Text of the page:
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6101: Events in Haiti (fwd)
From: Greg Chamberlain <GregChamberlain@compuserve.com>
(from Caribbean Insight newsletter)
(1 December 2000)
Haiti’s presidential election, held on November 26, was won easily by
Jean-Bertrand Aristide, head of the Fanmi Lavalas (FL) party, on a turnout
which the government-dominated Conseil Electoral Provisoire said was 60.5
per cent, while Haitian and foreign journalists estimated it as much lower.
The election was boycotted by a weak and divided opposition, which
put the turnout at under 5 per cent. The names of six minor candidates
were on the ballot paper, although three of them had withdrawn. Prime
Minister Jacques Édouard Alexis admitted that voters had
The FL also won the nine Senate seats up for election, giving it a
majority of 26 to one in the upper house. There was virtually no
campaigning in the election, with the opposition fearing attacks by FL
supporters. Mr Aristide made only two brief public appearances.
Following his victory, Mr Aristide, who had promised Haitians
"peace in our minds and in our stomachs" as well as half a million new
jobs, said there would be “a place for everyone” in his government, adding:
“We shall build a nation of love rooted in democracy." Addressing his first
press conference for six years, he declared: “To have a peaceful Haiti, the
opposition is indispensable.”
Denying opposition charges that he was planning to make himself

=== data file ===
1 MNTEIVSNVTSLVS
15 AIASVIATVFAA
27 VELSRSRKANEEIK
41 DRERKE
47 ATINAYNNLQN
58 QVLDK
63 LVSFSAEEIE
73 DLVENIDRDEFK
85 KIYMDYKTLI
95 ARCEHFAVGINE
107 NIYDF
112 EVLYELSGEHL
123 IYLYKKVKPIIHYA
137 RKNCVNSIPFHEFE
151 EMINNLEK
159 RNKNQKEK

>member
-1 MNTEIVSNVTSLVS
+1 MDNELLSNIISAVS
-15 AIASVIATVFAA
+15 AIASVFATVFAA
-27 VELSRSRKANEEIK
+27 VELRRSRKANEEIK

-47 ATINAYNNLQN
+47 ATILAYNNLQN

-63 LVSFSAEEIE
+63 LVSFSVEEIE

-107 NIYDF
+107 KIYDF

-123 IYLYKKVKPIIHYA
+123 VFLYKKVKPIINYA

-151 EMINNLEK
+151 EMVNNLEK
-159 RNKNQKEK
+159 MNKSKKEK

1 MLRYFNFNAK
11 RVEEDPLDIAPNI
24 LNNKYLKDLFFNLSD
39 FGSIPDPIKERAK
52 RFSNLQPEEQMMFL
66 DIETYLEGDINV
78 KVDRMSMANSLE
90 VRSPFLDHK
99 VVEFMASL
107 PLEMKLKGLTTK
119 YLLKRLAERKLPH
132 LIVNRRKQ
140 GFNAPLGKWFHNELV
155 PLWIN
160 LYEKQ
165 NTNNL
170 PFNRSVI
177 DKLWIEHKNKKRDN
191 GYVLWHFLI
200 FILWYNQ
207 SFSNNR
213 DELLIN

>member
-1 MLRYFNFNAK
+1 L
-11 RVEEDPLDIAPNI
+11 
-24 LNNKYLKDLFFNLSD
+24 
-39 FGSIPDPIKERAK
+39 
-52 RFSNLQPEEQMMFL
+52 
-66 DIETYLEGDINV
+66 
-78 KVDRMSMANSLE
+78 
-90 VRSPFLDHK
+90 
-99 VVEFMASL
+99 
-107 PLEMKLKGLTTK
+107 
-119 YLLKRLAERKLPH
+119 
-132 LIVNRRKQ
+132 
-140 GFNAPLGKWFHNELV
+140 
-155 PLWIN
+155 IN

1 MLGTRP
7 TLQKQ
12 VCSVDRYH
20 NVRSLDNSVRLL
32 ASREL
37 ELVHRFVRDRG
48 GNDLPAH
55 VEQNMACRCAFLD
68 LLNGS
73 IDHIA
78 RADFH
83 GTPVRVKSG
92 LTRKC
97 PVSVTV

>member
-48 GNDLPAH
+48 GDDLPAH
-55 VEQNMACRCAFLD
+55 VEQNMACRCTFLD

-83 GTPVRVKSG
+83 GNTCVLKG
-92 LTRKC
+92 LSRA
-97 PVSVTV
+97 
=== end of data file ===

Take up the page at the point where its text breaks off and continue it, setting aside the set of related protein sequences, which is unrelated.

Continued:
President for life, he said there was “no way for Haiti to go back to
dictatorship.” He promised “peace in our minds and in our stomachs,”
saying that 500,000 new jobs would be created.
Former Information Minister Hervé Denis, once an Aristide
supporter, said the election had been “illegitimate,” adding that Mr
Aristide had “no mandate to govern” while stating that the opposition would
provide a “peaceful alternative." A former senior aide to Mr Aristide, the
peasant leader Chavannes Jean-Baptiste, described the election as “a
consecration of the new Lavalas dictatorship."
In the week before the election, a spate of pipe-bomb explosions
and shootings in Port-au-Prince and its suburbs had killed a teenage boy
and a girl of seven; another 17 people were injured. About 20 people were
arrested, as President René Préval blamed the
attacks on “enemies of democracy ” who had “played the death card ” in an
attempt to scare voters. Mr Alexis suggested it was the work of the
opposition, who in turn accused the FL of orchestrating the attacks.
Pro-Aristide “popular organisations” called for the arrest of opposition
figures, some of whom had said that voting would be “to vote for the death
The UN and the United States had refused to help finance or observe
the election, in protest against the method of calculating percentage votes
which had exaggerated the FL victory in the May 21 parliamentary elections.
Reiterating that the “serious irregularities ” in May had not been
corrected, the US State Department nevertheless said it would continue to
“support the Haitian people,” emphasising the “strong need for
reconciliation in Haiti."
A United Nations official expressed satisfaction that the election
had taken place and that there had been “relatively little violence.” The
Organisation of American States, which had first objected to the May 21
results, warned that there was "a need to resolve questions of political
representation and democratic participation critical to Haiti's
The UN secretary general, Kofi Annan, recommended on November 28
that the police training and human rights monitoring mission should be
closed when its mandate expired on February 6, because it was under-funded
and could not function properly in “a climate of political turmoil." The
three-year political deadlock was ruining the country, he said.
Three days before the election, prime minister Alexis was confirmed
in his post by parliament, two and a half years after his nomination in
July 1998 and 22 months after he was appointed by Préval in January 1999.